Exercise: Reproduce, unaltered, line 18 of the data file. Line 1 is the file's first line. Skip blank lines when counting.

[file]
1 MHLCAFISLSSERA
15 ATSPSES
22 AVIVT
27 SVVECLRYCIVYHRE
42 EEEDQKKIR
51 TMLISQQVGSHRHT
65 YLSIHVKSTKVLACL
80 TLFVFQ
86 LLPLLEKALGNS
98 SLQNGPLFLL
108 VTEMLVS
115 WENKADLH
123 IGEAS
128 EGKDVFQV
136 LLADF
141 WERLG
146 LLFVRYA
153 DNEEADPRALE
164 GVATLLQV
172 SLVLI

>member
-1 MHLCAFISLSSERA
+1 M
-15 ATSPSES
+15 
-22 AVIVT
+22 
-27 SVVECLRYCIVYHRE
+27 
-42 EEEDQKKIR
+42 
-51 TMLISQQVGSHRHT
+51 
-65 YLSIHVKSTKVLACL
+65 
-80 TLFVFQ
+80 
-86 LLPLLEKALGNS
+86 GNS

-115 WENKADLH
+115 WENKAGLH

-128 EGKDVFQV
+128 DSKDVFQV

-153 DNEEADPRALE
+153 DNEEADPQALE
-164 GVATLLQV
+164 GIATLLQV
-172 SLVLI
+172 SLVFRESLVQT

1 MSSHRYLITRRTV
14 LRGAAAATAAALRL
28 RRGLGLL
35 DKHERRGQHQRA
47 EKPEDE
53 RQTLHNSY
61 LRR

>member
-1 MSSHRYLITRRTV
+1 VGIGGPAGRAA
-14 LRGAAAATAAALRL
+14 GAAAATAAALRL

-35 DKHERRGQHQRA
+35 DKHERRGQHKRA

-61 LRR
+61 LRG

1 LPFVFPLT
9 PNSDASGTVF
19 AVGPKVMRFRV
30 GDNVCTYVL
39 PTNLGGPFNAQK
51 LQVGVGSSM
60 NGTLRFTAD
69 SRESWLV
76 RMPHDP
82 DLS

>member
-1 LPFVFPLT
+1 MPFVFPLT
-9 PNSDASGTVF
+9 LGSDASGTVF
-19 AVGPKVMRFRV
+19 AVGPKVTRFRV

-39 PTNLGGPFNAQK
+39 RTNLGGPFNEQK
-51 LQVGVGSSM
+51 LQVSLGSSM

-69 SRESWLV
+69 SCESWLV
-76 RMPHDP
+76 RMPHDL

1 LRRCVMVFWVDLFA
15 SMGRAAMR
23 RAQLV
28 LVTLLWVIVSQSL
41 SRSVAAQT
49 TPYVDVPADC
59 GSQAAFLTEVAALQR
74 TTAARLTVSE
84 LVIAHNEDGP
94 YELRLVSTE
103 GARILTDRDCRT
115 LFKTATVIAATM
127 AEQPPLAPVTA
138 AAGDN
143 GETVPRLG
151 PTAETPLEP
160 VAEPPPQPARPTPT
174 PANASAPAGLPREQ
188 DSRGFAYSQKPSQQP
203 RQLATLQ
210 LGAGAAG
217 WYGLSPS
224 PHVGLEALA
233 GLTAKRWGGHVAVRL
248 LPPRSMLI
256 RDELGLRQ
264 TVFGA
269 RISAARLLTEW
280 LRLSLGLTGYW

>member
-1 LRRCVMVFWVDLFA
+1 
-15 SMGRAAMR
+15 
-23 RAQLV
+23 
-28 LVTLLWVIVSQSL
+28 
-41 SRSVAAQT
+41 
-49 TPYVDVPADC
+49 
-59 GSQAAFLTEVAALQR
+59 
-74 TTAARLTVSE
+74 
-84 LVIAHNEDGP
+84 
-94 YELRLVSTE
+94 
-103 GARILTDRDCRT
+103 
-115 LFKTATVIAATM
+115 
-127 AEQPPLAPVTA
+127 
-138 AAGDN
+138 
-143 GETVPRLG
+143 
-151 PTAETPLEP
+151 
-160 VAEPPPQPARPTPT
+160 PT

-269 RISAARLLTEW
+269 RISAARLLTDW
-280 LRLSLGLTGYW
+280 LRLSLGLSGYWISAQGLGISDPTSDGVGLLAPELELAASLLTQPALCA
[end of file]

153 DNEEADPRALE